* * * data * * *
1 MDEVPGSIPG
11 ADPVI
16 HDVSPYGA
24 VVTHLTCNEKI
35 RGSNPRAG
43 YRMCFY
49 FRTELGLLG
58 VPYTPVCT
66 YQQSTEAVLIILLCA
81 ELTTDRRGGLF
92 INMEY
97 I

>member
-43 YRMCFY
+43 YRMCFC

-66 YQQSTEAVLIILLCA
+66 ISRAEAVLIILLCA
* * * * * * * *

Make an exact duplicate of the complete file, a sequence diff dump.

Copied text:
1 MDEVPGSIPG
11 ADPVI
16 HDVSPYGA
24 VVTHLTCNEKI
35 RGSNPRAG
43 YRMCFY
49 FRTELGLLG
58 VPYTPVCT
66 YQQSTEAVLIILLCA
81 ELTTDRRGGLF
92 INMEY
97 I

>member
-43 YRMCFY
+43 YRMCFC

-66 YQQSTEAVLIILLCA
+66 ISRAEAVLIILLCA